eBay offers many different types of auction types to satisfy the needs of its millions of users. Below is a quick review of each auction type and the listing options that are available for each.

Standard Auction Style Listing

This is the normal auction type that made eBay famous. This is very useful if you have unique items to sell that have an unknown market value (i.e. antiques, collectibles, artwork). In its simplest form, you list an item for a specified length of time and let the market decide what it is worth. You must sell the item to the winning bidder or you risk negative feedback.


So you don't want to let Grandmother's antique vase go for less than $100? Then you better set a reserve. This is the lowest price you are willingly to sell your item for. If the bidding stops at $99, then you don't have to sell. Bidders won't know what the reserve is, but they will know when it hasn't been met.

Buy It Now

Would you be perfectly happy selling that vase at $150, but fear that the bidding may never get that high? What if a buyer fears that the bidding may jump well past $150? Then put a "Buy It Now" button to sell that item for $150. This ends the auction immediately with, hopefully, a happy buyer and a happy seller.

Get It Fast

If you are running a "Buy It Now" option then you can also add in a "Get It Fast" option. This requires that the item is ready to ship immediately and then delivered to the buyer rapidly. If you are new to shipping, then I recommend skipping this option until you figure it all out.

Fixed Price Listing

You will notice that eBay has moved beyond simply selling unique items of unknown market value. You will now see many stores and individual sellers offering non-unique items for sell (i.e. a brand-new TV) without even bothering with an auction. By definition, a "Fixed Price Listing" is also a "Buy It Now" listing since the price is always known.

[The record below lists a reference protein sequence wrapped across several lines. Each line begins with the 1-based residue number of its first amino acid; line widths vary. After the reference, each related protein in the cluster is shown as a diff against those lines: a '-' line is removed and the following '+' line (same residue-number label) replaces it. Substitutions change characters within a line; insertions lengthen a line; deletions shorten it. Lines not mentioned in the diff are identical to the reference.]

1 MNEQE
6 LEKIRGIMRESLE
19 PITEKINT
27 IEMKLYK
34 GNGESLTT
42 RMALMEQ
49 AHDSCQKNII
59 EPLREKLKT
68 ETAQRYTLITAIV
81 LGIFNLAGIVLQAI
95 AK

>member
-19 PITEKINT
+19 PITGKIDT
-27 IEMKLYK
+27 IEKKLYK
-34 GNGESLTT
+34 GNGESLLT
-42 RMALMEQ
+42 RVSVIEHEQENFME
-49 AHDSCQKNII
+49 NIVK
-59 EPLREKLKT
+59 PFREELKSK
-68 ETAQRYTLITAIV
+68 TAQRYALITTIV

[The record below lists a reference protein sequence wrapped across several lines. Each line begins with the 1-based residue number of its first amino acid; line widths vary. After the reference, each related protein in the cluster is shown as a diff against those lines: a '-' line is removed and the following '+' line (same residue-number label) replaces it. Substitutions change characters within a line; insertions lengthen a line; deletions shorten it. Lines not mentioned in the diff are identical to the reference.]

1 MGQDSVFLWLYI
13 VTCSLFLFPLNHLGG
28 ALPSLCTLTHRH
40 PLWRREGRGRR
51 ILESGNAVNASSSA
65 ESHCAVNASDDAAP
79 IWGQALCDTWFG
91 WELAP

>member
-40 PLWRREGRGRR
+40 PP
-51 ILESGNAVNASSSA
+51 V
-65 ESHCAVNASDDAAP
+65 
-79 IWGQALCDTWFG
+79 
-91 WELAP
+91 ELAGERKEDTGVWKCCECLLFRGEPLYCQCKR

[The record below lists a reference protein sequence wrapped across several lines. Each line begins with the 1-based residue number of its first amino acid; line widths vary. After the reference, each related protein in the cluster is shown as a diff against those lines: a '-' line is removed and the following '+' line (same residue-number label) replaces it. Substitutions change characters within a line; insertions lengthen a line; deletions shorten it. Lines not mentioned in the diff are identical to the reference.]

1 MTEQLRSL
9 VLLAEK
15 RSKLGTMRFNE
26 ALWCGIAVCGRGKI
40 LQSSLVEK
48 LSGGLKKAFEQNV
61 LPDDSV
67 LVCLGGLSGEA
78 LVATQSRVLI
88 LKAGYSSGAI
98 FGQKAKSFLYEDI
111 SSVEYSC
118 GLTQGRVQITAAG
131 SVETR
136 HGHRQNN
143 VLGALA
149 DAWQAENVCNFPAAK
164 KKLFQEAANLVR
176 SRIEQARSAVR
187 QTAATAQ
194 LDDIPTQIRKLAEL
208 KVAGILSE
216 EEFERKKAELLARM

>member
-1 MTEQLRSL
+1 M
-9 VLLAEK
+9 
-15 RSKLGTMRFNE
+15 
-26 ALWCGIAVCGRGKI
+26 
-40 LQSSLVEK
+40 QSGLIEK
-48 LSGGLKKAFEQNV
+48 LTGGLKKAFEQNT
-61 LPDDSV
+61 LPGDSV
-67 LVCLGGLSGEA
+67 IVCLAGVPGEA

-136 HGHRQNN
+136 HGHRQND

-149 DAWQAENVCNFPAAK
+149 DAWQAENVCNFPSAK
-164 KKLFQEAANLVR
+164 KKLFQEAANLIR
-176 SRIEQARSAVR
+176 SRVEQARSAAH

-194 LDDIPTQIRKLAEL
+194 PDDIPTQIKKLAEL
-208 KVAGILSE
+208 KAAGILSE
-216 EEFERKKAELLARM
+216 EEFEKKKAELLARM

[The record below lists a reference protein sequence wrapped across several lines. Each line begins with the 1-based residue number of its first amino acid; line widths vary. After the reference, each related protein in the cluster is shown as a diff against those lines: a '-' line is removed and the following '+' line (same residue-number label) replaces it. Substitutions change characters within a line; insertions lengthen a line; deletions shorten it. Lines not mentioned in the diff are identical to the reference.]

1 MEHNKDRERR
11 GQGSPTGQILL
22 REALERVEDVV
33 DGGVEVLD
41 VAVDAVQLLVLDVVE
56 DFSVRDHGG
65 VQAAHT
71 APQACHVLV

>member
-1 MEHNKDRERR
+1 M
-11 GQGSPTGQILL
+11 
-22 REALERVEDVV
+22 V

Best Offer

You have the option of negotiating with your buyer when setting up a Fixed Price Listing. This functions exactly the same as a classified ad that suggests that they will accept the list price or best offer (OBO). Use this if you feel that your price might be too high and don't want to scare off any bargain hunters.

Multiple Item Listing

If a seller is selling new items at a fixed price through eBay, then they most likely have more than one to sell. With one ad, the seller can keep offering the item for sell until they run out. This is just like finding an item on the shelf of your local store: one price covers all.

I hope you find this information useful enough to get you started with your online auctions. If you have any question, cruise around other eBay listings to see how things are done. I am sure will find the process intuitive and exciting. Happy selling!